Two lawyers, two doctors, and an army officer walk into a Zoom meeting and make Bright the best digital social community in the world. The team’s education and diversity of experience have given us the tools to confront some of the toughest tech and social problems.
Hello, and welcome back to the Bright newsletter! We’re always happy to be in touch with you, but never more than now, when keeping connected feels like both a privilege and a responsibility. Our theme this week is what is on the top of everyone’s mind -- Ukraine. While there are no shortage of views on this war, we all share the deepest concern for and solidarity with the Ukrainian people as they face this invasion.
The war of words has been underway for years now, starting in earnest during the 2014 invasion of Crimea. Russian bot networks are filling social media channels with propaganda and memes, their weapons of choice, whilst Russian intelligence agencies are producing fake content by “ordinary Ukrainians” who are, in fact, AI-generated social accounts with AI-generated faces. But unlike previous cyber/information operations, Russia’s efforts to control the narrative in Ukraine have fizzled. Why? How did Volodymyr Zelenskyy and the Ghost of Kyiv become the meme heroes of this war?
The answer is an object lesson in what it takes to get social media governance right, and why existing social networks can't do so. For every fake account and false narrative from Russia, Ukrainians have masterfully responded with live, timestamped, verifiable footage of what’s happening. When Russia claims Zelenskyy is dead, he pops up on video, in daylight, in Kyiv, referencing contemporaneously occurring events. When Russia claims that it is protecting civilians, dozens of videos crop up showing indiscriminate bombing of apartment complexes in Kyiv and Kharkiv. And while Russia has not found a single compelling personality to promote in this war, Ukraine has dozens, from Zelenskyy himself to the woman who famously told Russian troops to put sunflower seeds in their pockets so that flowers would mark their graves.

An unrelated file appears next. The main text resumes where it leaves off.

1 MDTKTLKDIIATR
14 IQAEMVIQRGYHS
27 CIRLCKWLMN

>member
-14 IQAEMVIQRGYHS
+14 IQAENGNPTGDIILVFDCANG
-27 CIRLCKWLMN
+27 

Join the Waitlist
The point here is that while narrative matters, you can still fight a false narrative with enough facts and evidence. That's happening now despite the existing networks, not because of them. For Bright, promoting verifiable information is a central component of our approach to social media: combat misinformation with reliability and trust. To help provide some valuable context and reliable information, we want to share a few articles we've read or posted that are worthwhile. First, we look back at Prof. Anthony King's article, given its prescient discussion of the role AI plays in urban conflict in the 21st century. Then, we read Lucie Guano-Dent's exploration of why specific conflicts capture our attention (like Ukraine) while others, like those in the Middle East, may not.
As always, we’re eager to hear your thoughts and continue the discussion. We encourage you to submit articles of your own and to join the Bright community. And do sign up for the wait list so that, as soon as the beta app launches, you’ll be able to be a part of the conversation on Bright itself.
Until then, thanks for being a part of our community, and we'll see you on Bright.
Join the Conversation
Join the waitlist to share your thoughts and join the conversation.